[IronPython] Python Pages -- web application stack (like django, rails, ...)

Jonathan Slenders jonathan at slenders.be
Thu Jun 12 21:13:49 CEST 2008

2008/6/12 Tim Roberts <timr at probo.com>:

> On Thu, 12 Jun 2008 02:18:58 +0200, "Jonathan Slenders" <
> jonathan at slenders.be> wrote:"
>> 2008/6/12 Tim Roberts <timr at probo.com>:
>>> >
>>> > May I ask what motivated you to create this from scratch?  There are a
>>> > number of excellent Python web application frameworks available today,
>>> > several of which have syntax and functionality almost exactly like
>>> yours
>> If you know that many Python web frameworks, I'd really like to hear about
>> it. (I've seen several, yes, but some were very outdated and and not
>> maintained anymore)
>> Because I don't know much of them it's hard to say what I missed.
> "Several" is a very dramatic understatement.
> * Django
> * Pylons
> * TurboGears
> * Zope
> * Karrigell
> * SkunkWeb
> * Webware
> * CherryPy
> * web2py
> * Albatross
> * Aquarium
> * Python Servlet Engine
> * Quixote
> * Snakelets
> * WebStack
> And that's still not the complete list.  That's why I asked the question.
>  I almost didn't ask, because I didn't want to sound like I was suppressing
> innovation, but I have to believe it would be better for the community as a
> whole to embrace and enhance one of the existing packages, rather than start
> over from scratch.
> --
> Tim Roberts, timr at probo.com
> Providenza & Boekelheide, Inc.

You mentioned some from which I've never heard about.. It's partly true that
one project would be better, but I think that users need a choice. The
reason I started this was because at that time I wasn't satisfied of all the
frameworks that I found (note that I didn't do much research) on the web and
it was not too much work to start my own framework. I know plenty of web
developers who code their website in raw PHP, just because they want to have
their own 'framework' they perfectly fits in their situation, and does only
the things that they want. Most web pages are really simple concerning
functionality. Further, I'm a big fan om modular programming, for me it
feels like some web frameworks try to do just to much. They say "you should
use MVC, you should use our templating language, our database abstraction
layer, our AJAX widget set, etcetera...". It's much better to keep all this
separate. Not only because very few developers need *all* these components,
but even less want exactly this combination.

What I'm trying to do is, just making a small layer right above Python,
enough to run an unmodified static HTML website, or a website with embedded
python code if you like to. It does low level concepts like handling
sessions and generating the output headers. Further I add some features to
simplefy things which are anyway part of any website. (clean URLs, includes,
...) Probably this is more or less the same level as PHP. For users who
don't have enough on that, they will run on top of that layer a content
management system (e.g. cmsmadesimple) or other higher level framwork. (but
they don't have to!) And that kind of users will run on top of that their
website. Users who need a database abstraction layer but no CMS should use a
library for that. A DAL shouln't be exclusively part of a web framework. It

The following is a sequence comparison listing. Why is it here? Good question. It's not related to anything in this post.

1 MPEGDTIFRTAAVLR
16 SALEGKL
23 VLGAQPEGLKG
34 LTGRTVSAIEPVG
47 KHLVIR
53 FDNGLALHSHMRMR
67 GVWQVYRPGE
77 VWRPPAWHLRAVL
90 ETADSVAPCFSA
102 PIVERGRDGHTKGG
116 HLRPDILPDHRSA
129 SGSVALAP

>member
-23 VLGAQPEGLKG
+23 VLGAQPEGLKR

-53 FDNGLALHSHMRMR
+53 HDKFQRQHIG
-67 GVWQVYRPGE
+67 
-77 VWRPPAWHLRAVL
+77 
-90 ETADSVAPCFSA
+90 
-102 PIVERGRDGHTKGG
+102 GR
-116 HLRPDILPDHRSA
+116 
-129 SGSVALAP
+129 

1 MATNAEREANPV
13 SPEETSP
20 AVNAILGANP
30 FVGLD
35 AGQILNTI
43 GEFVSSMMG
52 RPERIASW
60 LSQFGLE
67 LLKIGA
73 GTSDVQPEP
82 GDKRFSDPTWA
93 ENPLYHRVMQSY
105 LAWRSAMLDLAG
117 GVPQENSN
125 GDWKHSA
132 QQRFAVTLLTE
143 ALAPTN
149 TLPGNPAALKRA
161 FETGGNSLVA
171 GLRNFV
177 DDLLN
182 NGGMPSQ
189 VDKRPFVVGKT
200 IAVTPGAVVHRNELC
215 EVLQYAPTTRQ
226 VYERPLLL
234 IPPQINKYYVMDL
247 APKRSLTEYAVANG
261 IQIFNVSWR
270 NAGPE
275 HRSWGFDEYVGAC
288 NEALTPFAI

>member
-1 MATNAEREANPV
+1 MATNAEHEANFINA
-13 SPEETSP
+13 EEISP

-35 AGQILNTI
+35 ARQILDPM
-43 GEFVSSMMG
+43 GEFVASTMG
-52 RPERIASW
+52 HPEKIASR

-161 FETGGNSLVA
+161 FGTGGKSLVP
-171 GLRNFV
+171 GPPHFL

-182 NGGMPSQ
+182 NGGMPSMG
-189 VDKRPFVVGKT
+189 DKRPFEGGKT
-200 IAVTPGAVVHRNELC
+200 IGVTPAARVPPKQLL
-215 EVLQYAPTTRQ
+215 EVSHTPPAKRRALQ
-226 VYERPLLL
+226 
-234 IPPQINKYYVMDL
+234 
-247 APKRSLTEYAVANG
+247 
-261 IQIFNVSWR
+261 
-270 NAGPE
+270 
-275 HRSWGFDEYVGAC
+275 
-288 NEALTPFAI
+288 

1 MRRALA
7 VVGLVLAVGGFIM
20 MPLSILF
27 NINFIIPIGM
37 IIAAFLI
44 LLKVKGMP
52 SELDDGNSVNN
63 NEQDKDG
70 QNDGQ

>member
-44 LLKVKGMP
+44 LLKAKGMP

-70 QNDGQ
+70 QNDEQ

should be a module that can be used in both a desktop application and a web
app. So this kind of users can simply use the database layer which matches
best in their situation. People who need AJAX can use a random AJAX library
(this can even be platform independent if it's javascript-only.).

Some of you who are against this kind of modular programming may argue that
a beginner doesn't now about enough to choose which library he'd need to do
what. But a beginner won't use this kind of functionality anyway. Which user
of phpmadesimple didn't ever code a raw PHP side before? In my opinion, it's
perfectly doable to use a basic low level layer, that's extremely friendly
but just doesn't have too much functionality and those who need build on top
of this with components of their own choice.

The framework I've been working on does not yet much, but when it is more
stable, it certainly becomes a very clean and flexible layer to build any
website or CMS on top.

Jimmy wrote:

> Integration between Silverlight and web frameworks for IronRuby and
> IronPython is definitely an awesome thing. John and I showed this stuff with
> Rails at RailsConf (we're working on getting that announced; let me know if
> you interested in it and I can send stuff your way), and Dino did something
> with Django at the past PyCon.

Thank you, I am definitely interested. But I'm still a student and now in
the middle of examinations. I will contact you about this within a month.

By the way, to continue my previous paragraph. This silverlight integration
runs on top of the core framework. The silverlight control is simply a page
that contains code to generate the XAP file based on ironpython code,
delivered by other pages. I still need to look what the best way is to get
most of the silverlight integration. Initially, this wasn't my highest
priority, but for sure, this becomes what I'll work on after the core is
stable, usable and cross platform.

PS: why do people spend years trying to juggle 5 balls or ride a unicycle,
while it's been done million times before. Because it's fun of course! (
Yes, I can juggle, and do off-road unicycling too :) )

Now back to my studies...  I may be away till the end of the month.
And for the IronPython folk, go on with your great work!
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